Posted 10 June 2008
The full impact of the 2007 avian influenza H5N1 outbreak is revealed in the 16th annual Temperton Fellowship for Poultry Research report, which was presented to invited guests at the Farmers' Club in London Mr Jeremy Hall of Bernard Matthews.
The report, “Living through Avian Influenza H5N1” seeks to address the industry’s preparedness for the disease, areas of practical management that require review and improvement, a review of all the parties involved, and the lessons learned and blueprint for the future.
The Temperton Fellowship was established to commemorate the contribution of Dr Harold Temperton, Director of the National Institute of Poultry Husbandry at Harper Adams University College from 1951 to 1974.
Presenting his report Mr Hall said: “I consider it a privilege and an honour to be here and as a former student of Harper Adams, who had the privilege of knowing Dr Temperton, this makes my being here all the more poignant.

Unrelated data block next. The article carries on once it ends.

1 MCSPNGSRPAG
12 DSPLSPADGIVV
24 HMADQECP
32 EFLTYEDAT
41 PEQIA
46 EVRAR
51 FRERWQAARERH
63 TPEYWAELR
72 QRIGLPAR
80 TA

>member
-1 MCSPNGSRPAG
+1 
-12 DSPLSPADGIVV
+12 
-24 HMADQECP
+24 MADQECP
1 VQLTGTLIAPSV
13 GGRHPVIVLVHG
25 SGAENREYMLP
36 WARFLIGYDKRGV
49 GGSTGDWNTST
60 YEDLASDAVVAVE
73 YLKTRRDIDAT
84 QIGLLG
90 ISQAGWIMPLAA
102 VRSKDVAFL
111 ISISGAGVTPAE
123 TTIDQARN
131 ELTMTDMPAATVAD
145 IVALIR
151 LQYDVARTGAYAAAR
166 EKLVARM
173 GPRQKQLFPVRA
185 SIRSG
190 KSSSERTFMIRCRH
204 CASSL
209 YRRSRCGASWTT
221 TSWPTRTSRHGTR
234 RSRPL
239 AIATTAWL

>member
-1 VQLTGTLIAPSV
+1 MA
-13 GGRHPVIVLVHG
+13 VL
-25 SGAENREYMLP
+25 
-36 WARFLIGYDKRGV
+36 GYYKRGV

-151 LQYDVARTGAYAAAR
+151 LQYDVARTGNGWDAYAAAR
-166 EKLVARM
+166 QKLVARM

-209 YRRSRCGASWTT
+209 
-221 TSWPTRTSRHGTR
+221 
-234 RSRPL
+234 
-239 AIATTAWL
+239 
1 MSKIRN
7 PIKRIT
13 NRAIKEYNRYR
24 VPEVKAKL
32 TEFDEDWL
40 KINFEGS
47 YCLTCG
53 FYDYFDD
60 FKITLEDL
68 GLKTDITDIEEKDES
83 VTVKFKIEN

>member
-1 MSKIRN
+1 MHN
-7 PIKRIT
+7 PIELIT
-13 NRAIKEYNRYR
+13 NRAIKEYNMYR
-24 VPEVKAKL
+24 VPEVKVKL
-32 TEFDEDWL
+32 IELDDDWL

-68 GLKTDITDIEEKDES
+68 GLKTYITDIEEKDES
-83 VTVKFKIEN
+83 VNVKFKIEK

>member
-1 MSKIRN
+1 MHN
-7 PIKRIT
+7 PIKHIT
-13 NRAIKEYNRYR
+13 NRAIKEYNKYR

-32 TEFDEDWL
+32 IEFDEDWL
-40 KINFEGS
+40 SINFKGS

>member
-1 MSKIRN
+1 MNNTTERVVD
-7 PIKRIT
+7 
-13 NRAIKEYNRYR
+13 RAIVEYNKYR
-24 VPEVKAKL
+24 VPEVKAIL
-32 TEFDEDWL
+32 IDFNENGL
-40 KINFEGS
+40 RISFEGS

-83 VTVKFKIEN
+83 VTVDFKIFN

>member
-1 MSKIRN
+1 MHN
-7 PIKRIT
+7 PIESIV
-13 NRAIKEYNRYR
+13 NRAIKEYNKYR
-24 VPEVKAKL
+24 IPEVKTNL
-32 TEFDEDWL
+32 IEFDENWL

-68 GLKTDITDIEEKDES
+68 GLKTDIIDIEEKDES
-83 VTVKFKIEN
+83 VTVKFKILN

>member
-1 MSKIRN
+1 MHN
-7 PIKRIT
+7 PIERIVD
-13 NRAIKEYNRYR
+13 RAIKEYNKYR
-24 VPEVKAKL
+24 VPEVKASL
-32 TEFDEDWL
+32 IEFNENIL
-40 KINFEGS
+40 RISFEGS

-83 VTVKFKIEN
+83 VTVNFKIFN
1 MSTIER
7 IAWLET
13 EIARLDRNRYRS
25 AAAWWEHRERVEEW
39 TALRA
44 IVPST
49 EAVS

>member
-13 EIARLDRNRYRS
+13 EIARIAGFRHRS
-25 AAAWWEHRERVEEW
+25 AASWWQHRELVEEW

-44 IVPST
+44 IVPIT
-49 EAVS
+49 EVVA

“H5N1 changed the lives of many people in Norfolk and Suffolk in January/ February 2007. The immediate demands on our staff, with the impact of working extremely hard under a very demanding circumstance, put enormous pressure on our team in a manner never experienced before.
“On behalf of the Company, I would like to take this opportunity to express my gratitude to all involved in solving the problems we faced. I continue to marvel at the dedication of so many people across the business, DEFRA, the local authorities and elsewhere in the poultry industry, who all persisted and persevered to arrive at, and develop, practical solutions for the future.
“I trust all those present find my report both informative and helpful.”
The Temperton Fellowship is financed by the accrued annual interest from the Temperton Trust investments, which are derived from contributions and donations, as well as proceeds from sales of the book – The History of the National Institute of Poultry Husbandry by ME Telford, PH Holroyd and RG Wells, published by Harper Adams University College, September 1986.